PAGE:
After the colouring book series I guess I must have proved myself -- because another licensee was given my name by Nintendo as a reliable supplier. This time they wanted full colour art instead of just black and white line. But I was sort of disappointed to find out I wouldn't be drawing any character artwork. They would be picking up existing character images from OLM and dropping them on new backgrounds - mazes - created by me.
I know some people will be interested in seeing the layouts so I've included a couple here.
This way you can sort of see the 'before' and 'after'.
I realize these are pretty hard to see here on the blog but if you click on them you'll be able to view a MUCH larger version.
Frankly, this was not one of the most exciting projects I've ever worked on. I had to devise the mazes based on the client's directions... so for instance, for the sake of the story line, this one had to be constructed out of sleeping Beedrills. Its was tough as hell trying to make the maze work - make it look good as an image and make it logistically navigable. It was tedious and time consuming and there was enough editorial interference to make the whole thing thoroughly aggravating.
Happily, some spreads where much more straightforward, however...
... and I'm pretty happy to see them again after all these years. They work visually and I can see that the reader would understand where all the pathways are without any confusion.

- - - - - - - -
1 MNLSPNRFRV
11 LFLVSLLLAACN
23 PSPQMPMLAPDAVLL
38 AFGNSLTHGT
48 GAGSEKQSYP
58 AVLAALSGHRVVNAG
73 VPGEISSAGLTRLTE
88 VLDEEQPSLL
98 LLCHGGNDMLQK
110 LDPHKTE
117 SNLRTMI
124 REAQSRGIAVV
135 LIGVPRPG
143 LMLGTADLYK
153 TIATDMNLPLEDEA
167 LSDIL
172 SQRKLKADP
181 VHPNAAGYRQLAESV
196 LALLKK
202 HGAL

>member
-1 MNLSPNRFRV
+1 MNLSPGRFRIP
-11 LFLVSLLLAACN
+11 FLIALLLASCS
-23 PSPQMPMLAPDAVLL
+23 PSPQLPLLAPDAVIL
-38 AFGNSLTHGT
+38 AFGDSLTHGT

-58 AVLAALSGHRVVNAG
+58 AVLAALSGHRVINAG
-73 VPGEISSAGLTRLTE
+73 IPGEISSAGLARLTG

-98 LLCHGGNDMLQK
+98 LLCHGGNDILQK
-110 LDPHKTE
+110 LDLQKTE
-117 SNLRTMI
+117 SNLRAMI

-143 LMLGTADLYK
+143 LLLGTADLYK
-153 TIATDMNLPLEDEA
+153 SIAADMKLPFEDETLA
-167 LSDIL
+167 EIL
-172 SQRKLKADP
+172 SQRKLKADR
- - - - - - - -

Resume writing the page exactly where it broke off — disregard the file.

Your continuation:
A very important component of landing this project: the client insisted I do my best to mimic as closely as possible the painting style of the animated tv show backgrounds. That challenge became a big part of what I found most satisfying about the work of doing these pieces. Luckily I was able to find a few untranslated full colour Pokémon manga paperbacks in Chinatown in Toronto. The art in each panel was essentially a frame grab shot very clearly from the animation art. I also spent a lot of time making and studying the backgrounds from screen captures I shot straight off the tv. Remember - this was ten years ago - no dvds yet! I had to freeze-frame VHS tapes of the show and shoot the tv screen with my digital camera! That was a long, tedious and often unsatisfactory process - but it was the only way to get semi-accurate reference.